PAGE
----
IMHO, that's a very unwise strategy.
First of all, until the oil bubble the price of crude was around $80 for a barrel. That was normal.
During the summer it was skyrocketing to $150-170, which was barely speculation but still two times higher than the regular for about two months. Ever since, it is falling.
My guess it won't stop until $25-30 a barrel, which could lead even below of $1 a gallon of unleaded (or 0.5EUR per liter, including the average EU taxes).
Back to topic, those two months of double priced petrol caused billions of losses for the airlines, so I'm wondering how much extra profit can they earn during up-to-date 40% lower (or according to summer, 300% lower) fuel prices??? If they have less passengers due the crisis, would price increase or any extra tax solve your financial problems at all?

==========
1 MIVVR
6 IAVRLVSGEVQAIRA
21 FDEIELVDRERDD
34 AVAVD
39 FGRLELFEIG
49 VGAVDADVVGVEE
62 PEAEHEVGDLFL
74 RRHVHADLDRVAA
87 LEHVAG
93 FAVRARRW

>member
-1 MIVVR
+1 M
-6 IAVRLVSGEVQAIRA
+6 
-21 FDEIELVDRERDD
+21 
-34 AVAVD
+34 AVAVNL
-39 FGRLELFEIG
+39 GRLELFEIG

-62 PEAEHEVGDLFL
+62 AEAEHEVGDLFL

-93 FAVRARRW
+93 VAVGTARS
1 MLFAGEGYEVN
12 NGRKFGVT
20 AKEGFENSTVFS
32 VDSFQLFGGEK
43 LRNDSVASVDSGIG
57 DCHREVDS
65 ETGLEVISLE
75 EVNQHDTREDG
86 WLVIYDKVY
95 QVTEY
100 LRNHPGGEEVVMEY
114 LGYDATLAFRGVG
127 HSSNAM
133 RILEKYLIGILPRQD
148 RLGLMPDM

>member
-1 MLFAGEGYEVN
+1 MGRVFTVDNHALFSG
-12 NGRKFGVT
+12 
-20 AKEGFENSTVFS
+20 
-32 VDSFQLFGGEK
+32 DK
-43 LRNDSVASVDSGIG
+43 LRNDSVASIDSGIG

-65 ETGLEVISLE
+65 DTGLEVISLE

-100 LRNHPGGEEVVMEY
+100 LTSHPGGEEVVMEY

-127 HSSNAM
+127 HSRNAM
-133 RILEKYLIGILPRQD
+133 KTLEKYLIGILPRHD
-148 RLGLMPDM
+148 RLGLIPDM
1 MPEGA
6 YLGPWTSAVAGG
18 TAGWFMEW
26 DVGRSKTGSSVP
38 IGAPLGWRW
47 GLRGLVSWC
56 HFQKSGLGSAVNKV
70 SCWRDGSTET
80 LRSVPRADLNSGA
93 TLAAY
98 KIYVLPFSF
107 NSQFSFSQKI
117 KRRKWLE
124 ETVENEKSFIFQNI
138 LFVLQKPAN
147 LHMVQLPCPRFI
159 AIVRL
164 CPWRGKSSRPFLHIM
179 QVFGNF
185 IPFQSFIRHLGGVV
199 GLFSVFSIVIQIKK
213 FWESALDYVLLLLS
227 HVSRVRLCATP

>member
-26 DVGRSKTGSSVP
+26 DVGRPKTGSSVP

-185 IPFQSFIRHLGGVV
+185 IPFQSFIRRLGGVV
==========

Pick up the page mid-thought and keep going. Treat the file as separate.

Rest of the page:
Wait a second... This article is a spoof!!! :D
American Airlines, which posted a $1.45 billion loss in the second quarter of 2008 alone, claimed that the new fees—including the Taking A Shower Fee, the Knowing What An Airplane Looks Like Fee, and the Eating E.L. Fudge Cookies While Watching A Rerun Of House Fee—will help the company rebound. According to internal projections, the airline will recoup $500 million in the next three months alone, with nearly 80 percent of that revenue coming from citizens asleep at home.